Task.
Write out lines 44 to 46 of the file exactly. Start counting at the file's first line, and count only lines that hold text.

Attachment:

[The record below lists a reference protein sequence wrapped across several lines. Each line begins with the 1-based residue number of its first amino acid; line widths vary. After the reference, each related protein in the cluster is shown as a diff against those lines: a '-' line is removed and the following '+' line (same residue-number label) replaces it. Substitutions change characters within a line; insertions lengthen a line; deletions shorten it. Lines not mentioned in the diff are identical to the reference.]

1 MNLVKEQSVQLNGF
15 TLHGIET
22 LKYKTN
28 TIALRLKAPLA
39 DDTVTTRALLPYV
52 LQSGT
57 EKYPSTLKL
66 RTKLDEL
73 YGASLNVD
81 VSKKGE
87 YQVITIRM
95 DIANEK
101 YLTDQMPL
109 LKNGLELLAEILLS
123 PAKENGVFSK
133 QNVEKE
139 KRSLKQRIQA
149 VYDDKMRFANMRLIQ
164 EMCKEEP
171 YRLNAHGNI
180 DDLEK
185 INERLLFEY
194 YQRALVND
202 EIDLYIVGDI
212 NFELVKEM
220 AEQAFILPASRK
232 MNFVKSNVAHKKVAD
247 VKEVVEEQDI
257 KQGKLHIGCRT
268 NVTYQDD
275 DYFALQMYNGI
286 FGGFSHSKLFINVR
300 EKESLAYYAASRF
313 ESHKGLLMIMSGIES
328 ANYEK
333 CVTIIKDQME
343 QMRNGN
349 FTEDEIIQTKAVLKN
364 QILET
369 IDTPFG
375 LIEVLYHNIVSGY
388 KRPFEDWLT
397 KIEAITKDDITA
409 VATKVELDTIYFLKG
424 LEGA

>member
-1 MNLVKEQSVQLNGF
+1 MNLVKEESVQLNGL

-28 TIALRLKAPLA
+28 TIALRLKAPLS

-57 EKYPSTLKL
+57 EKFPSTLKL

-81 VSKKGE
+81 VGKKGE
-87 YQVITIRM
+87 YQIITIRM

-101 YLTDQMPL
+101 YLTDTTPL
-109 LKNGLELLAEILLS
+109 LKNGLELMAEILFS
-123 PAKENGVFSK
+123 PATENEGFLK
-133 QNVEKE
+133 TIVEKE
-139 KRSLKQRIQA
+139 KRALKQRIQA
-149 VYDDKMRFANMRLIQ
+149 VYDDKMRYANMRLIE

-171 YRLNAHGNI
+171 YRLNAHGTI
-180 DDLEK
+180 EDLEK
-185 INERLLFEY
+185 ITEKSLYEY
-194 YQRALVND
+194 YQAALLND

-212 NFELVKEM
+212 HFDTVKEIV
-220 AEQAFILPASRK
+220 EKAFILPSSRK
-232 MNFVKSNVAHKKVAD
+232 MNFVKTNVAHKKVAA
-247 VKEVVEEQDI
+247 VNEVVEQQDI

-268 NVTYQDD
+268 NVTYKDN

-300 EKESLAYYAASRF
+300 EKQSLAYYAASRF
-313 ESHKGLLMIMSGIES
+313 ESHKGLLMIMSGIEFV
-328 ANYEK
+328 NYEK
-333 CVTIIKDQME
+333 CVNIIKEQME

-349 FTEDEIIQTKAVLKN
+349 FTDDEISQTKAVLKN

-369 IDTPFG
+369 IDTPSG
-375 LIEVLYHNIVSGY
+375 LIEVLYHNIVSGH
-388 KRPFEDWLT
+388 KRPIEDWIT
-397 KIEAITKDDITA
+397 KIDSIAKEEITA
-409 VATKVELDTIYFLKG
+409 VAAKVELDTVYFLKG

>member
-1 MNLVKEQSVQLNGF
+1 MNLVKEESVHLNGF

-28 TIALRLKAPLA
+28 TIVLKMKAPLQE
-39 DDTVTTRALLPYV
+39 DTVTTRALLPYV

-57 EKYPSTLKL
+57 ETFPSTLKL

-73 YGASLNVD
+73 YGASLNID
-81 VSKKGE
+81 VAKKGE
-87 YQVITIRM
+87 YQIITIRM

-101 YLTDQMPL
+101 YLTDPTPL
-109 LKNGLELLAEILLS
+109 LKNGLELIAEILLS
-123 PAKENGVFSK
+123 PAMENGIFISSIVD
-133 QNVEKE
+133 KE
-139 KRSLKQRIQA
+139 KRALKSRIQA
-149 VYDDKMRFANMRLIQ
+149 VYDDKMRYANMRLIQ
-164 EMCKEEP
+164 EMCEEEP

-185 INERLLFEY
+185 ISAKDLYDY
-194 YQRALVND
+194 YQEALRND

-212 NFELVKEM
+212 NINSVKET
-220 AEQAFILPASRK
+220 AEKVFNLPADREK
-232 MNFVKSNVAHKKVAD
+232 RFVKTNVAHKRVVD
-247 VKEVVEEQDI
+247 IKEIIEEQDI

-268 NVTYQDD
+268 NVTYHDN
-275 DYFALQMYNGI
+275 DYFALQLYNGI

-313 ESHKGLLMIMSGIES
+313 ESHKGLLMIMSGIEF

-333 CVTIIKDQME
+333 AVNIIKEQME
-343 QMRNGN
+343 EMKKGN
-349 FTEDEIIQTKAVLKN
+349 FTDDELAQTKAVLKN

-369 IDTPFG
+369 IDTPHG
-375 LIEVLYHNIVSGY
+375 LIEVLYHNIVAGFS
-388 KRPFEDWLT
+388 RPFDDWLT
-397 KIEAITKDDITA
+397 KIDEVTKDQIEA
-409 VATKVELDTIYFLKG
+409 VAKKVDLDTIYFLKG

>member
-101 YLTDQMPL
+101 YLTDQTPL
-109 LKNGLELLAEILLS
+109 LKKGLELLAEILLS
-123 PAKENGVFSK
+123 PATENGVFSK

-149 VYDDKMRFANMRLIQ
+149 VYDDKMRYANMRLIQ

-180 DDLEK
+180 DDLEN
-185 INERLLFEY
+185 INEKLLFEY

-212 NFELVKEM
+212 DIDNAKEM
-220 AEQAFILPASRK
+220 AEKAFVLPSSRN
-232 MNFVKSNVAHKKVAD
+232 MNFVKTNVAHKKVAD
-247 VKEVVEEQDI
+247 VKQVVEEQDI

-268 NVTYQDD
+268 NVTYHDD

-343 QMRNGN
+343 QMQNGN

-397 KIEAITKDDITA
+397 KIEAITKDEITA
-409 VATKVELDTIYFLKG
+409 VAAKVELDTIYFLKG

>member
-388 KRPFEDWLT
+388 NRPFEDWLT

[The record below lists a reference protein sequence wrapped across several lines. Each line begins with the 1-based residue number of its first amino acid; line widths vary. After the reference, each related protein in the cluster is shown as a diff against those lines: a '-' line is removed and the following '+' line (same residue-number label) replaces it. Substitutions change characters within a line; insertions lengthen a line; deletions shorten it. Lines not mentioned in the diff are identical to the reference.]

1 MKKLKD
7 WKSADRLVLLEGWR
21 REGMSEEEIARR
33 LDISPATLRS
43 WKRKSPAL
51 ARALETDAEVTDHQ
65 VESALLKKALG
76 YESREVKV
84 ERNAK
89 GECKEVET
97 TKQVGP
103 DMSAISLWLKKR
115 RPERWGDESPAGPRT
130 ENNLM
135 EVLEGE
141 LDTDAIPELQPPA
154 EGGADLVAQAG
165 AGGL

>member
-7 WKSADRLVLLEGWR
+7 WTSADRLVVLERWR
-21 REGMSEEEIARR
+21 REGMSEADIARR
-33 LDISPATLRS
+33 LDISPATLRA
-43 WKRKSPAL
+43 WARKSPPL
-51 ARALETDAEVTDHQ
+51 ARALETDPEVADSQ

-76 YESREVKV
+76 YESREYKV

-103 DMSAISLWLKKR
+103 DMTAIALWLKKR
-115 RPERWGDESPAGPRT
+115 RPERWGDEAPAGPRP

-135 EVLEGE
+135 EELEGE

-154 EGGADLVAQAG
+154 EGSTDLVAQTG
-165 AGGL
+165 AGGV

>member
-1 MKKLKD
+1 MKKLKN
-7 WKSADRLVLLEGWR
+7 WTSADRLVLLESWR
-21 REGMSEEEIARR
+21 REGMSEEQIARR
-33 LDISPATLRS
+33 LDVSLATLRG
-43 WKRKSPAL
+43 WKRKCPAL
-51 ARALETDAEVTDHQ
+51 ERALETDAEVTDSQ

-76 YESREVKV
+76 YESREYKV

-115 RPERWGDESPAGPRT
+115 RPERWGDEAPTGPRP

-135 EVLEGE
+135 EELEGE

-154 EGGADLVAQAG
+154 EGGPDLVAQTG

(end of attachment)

397 KIEAITKDDITA
409 VATKVELDTIYFLKG
424 LEGA